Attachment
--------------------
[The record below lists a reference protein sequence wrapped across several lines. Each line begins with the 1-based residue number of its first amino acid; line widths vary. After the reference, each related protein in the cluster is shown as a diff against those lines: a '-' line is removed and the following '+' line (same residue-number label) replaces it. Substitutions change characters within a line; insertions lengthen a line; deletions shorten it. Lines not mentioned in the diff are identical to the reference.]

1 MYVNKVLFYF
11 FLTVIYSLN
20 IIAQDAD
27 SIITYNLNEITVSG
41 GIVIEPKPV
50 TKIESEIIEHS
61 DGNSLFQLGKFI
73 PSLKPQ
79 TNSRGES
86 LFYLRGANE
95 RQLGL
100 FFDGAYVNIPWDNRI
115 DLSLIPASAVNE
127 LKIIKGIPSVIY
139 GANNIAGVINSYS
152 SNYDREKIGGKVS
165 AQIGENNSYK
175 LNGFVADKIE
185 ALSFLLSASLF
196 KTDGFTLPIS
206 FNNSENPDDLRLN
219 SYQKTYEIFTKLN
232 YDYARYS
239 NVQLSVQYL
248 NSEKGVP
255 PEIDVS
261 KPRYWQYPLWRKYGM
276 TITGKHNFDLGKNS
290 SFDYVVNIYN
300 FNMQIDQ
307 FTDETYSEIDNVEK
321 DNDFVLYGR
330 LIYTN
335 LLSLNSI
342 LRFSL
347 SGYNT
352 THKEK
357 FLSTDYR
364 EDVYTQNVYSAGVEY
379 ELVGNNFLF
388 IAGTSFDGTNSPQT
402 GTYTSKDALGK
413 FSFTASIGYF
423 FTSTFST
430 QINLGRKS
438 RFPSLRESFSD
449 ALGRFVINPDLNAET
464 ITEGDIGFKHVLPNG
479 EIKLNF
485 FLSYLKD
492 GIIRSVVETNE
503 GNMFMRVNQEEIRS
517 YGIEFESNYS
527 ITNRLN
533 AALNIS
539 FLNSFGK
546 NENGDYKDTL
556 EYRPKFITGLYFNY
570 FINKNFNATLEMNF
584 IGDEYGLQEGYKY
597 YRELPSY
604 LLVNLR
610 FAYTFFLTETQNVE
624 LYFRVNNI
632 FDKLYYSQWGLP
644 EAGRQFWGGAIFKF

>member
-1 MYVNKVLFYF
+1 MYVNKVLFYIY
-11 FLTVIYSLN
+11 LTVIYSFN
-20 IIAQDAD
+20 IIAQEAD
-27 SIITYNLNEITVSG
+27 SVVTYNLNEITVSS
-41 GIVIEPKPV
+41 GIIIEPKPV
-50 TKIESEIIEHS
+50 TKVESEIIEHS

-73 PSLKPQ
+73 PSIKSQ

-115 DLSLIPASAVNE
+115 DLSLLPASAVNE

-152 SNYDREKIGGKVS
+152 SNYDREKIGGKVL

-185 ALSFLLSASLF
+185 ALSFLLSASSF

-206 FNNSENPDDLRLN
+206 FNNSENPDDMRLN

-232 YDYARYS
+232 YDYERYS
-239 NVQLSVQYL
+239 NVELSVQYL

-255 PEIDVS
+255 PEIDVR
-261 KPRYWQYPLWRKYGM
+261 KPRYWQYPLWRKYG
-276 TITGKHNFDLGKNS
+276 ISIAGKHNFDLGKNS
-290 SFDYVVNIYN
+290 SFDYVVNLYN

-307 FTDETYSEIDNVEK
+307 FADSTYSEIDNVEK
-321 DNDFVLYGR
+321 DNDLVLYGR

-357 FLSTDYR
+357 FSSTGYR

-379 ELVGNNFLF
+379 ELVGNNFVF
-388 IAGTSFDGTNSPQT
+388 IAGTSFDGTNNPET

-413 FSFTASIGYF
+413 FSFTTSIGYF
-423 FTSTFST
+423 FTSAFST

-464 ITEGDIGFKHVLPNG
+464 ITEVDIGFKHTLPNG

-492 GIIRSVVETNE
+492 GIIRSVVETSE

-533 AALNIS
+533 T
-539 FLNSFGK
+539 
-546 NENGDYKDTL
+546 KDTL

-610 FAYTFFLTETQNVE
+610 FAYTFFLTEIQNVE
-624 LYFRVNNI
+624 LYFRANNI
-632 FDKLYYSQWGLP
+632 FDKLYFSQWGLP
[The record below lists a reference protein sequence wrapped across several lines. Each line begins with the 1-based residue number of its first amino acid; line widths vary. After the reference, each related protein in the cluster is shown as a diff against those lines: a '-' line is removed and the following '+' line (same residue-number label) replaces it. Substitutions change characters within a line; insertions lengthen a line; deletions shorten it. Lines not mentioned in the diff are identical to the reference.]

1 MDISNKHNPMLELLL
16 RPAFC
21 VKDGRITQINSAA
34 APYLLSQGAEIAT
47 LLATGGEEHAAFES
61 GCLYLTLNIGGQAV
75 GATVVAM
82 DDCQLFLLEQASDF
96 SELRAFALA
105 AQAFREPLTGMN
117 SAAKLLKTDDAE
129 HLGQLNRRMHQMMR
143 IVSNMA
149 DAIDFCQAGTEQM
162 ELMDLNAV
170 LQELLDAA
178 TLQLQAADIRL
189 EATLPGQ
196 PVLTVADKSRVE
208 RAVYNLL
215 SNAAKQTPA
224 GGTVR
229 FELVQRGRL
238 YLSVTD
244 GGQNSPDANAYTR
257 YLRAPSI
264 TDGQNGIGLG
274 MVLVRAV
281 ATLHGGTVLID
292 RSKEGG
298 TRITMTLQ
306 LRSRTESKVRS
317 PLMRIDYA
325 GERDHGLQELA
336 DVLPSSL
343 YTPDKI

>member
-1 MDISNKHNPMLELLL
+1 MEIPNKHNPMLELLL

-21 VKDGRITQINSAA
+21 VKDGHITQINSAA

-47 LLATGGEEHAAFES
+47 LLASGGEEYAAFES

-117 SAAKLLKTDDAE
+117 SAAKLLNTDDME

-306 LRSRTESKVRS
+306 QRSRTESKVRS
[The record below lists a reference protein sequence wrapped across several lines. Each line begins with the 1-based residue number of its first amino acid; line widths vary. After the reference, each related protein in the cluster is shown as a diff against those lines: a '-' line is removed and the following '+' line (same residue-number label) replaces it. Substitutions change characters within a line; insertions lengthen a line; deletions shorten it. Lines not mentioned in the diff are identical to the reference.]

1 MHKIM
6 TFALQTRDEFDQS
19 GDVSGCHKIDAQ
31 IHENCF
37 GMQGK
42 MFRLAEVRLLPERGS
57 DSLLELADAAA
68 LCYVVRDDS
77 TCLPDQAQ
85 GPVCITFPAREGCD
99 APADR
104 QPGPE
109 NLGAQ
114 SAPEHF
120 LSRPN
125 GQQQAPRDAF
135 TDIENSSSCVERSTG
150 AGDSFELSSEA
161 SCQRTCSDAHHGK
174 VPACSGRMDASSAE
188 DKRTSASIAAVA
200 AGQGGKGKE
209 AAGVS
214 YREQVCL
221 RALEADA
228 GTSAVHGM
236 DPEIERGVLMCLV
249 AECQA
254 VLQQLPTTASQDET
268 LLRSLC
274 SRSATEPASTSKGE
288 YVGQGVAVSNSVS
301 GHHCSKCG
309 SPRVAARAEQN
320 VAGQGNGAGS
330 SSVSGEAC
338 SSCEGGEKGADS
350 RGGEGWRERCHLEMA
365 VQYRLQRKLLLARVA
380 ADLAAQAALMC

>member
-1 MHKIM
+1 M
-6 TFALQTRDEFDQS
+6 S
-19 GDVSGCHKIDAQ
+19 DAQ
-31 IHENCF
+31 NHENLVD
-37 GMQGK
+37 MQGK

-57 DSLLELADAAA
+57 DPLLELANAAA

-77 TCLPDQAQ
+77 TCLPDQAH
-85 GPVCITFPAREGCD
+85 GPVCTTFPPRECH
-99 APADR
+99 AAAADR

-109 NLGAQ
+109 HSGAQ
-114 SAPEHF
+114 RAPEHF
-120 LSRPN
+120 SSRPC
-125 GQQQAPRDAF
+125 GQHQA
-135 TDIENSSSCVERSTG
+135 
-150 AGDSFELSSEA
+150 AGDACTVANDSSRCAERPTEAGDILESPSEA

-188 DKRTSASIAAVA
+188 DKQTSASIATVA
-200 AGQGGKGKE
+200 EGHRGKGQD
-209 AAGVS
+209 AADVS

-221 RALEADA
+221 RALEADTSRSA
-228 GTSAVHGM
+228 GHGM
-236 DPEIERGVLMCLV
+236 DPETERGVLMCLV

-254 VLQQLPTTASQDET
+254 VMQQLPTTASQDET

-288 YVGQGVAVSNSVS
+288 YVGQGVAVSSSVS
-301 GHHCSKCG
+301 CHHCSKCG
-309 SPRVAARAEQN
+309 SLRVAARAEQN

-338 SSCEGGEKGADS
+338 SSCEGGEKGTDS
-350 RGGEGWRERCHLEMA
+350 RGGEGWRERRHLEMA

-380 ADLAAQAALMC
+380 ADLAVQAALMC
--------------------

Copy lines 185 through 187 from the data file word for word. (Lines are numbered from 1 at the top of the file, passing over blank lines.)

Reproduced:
31 IHENCF
37 GMQGK
42 MFRLAEVRLLPERGS